Wednesday, December 7, 2016

Overcoming Unnecessary Guilt in a Gospel Context

How can we avoid the guilt that sometimes comes with the gospel? In other words, at times even when I am reading my scriptures and praying regularly I feel like I am not doing my part. I never feel like the Lord is happy with me.
            We know that guilt to the spirit is like pain to the body; it is an essential indication of the need to repent and better ourselves. It is not rare however for a saint to self-inflict themselves with guilt for one reason or another and this can be dangerous because it is depressing to put forth a valiant effort and still feel like you are coming up short, so how can this be avoided? How can we eliminate guilt that is the cause of our incorrect perception and not actually caused by sin? First we need to make sure we know that perfection is not a prerequisite to grace. In Doctrine and Covenants 39:4 Christ says, “…Even so will I give unto as many as will receive me power to become my sons.” This is so important that we get the order of events right. First we receive Christ and then we have power to become his sons, or become like He is. Often times we flip this concept and think that we need to become like He is by our own strength and then we can enter into his grace. That is a false and dangerous idea because we will never be good enough for Christ, but he is willing to accept us as we are, if we just allow him to.
            Another important thing that will help us remove some of our guilt is to be more liberal in our speech of Christ’s grace. We often say that thoughts lead to words, but I think it’s almost more powerful in reverse, words lead to thoughts. If we vocalize the gratitude we have for Christ and his atonement, we will start to think more on the grace he has given us and less on the criticism we give ourselves. God knows how important this is and so he has given us a commandment in Doctrine and Covenants 25:12-13 “For my soul delighteth in the song of the heart; yea a song of the righteous is a prayer unto me, and it shall be answered with a blessing upon their heads. Wherefore, lift up thy heart and rejoice…” The Lord has not only told us to praise Him, he has given us the very words. We should never underestimate the power of a hymn. Too often we see hymns as fluff. If we need to save time in a meeting we cut out the hymn, but I feel that hymns are essential in assuring that our focus is on Christ’s grace and mercy. 
            One more thing that we can do to remove some of the guilt we feel is found in Doctrine and Covenants 27:2 “…It mattereth not what ye shall eat or what ye shall drink when ye partake of the sacrament, if it so be that ye do it with an eye single to my glory- remembering unto the Father my body which was laid down for you and my blood which was shed for the remission of your sins.” If we partake of the Sacrament with an eye single to the glory of God then we will have a stark remembrance of the sacrifice that Christ made for us. If we have the perspective that Christ wants us to have we will realize that our lives are worth the life of a God. In his book The Screwtape Letters, C.S. Lewis wrote (from the perspective of a demon) “It is funny how mortals always picture us as putting things into their minds: in reality our best work is done by keeping things out.” Satan isn’t necessarily telling us all the time that we’re worthless, he’s just fighting to make sure we don’t remember how much we’re really worth. Taking the sacrament with the right perspective will overcome that tactic of the enemy.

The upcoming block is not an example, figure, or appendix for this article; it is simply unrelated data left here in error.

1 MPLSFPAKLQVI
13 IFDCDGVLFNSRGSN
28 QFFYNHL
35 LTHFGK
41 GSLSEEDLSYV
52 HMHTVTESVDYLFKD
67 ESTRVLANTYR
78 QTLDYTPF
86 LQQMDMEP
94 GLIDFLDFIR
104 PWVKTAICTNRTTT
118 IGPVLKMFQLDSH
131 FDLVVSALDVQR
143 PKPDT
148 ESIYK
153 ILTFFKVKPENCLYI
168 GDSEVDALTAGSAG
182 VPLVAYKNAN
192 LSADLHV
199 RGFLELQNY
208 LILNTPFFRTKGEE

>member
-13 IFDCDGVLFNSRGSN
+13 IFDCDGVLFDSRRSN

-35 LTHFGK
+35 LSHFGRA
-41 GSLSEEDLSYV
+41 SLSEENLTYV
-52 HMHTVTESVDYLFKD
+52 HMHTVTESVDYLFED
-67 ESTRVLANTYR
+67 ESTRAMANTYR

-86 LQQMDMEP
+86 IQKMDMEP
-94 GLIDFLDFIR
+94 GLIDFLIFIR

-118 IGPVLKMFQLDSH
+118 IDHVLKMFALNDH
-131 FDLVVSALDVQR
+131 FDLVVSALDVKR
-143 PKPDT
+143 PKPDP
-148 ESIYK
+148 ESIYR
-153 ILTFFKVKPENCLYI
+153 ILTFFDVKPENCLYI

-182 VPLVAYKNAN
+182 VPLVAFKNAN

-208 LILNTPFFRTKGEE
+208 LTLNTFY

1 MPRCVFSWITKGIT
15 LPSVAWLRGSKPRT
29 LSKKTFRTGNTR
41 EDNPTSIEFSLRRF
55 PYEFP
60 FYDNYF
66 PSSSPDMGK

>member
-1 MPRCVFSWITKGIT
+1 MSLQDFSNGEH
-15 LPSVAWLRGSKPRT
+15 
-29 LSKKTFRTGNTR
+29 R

As 2 Nephi 2:25 teaches, we were made to have joy. Just because perfect obedience amplifies that joy, it should not be a prerequisite to joy in general. We just have to learn how to see us from God’s perspective. 

Good, Better, Best... and Best?

We often hear about 'good, better, best' decisions. How do we choose between two seemingly 'best' options?

    The path to the Lord is straight and narrow, but it doesn’t mean that there is no room for variation. Not every person has to follow the exact same course of action to be able to successfully return to God’s presence. In fact, God wants us to learn how to act for ourselves as explained in Doctrine and Covenants 58:26-27, “For behold it is not meet that I should command in all things… Verily I say, men should be anxiously engaged in a good cause, and do many things of their own free will, and bring to pass much righteousness” This might be a scary principle to apply in our lives because we may feel like God has a path for us, and even though these two decisions both seem good, how can I be sure that I didn’t miss out on some of the blessings by picking the wrong path. The Lord assures us that we can be confident in our decisions in Doctrine and Covenants 58:28, “…And inasmuch as men do good, they shall in nowise lose their reward.”

    Maybe in the past we have felt good about a decision and then it ended up not being the “best” like we thought it was. This shouldn’t make us afraid of continuing to act for ourselves in the future. Sometimes the Lord will wait for us to go down the wrong path before instructing us, as was the case with the elders traveling to Missouri. They asked God if they should travel by land or canoe and received the answer that it didn’t matter to the Lord. They chose to travel by canoe and then the dangers of the river forced them to the banks and they had to continue on foot. When the elders questioned why they were permitted at all to travel by water the Lord responded, “I suffered it that ye might bear record; behold, there are many dangers upon the waters, and more especially hereafter;” (Doctrine and Covenants 61:4). When the Lord doesn’t give us specific direction, and both options seem “best” we should proceed with faith and trust that if we go the wrong way, the Lord won’t let us get far without correcting our course.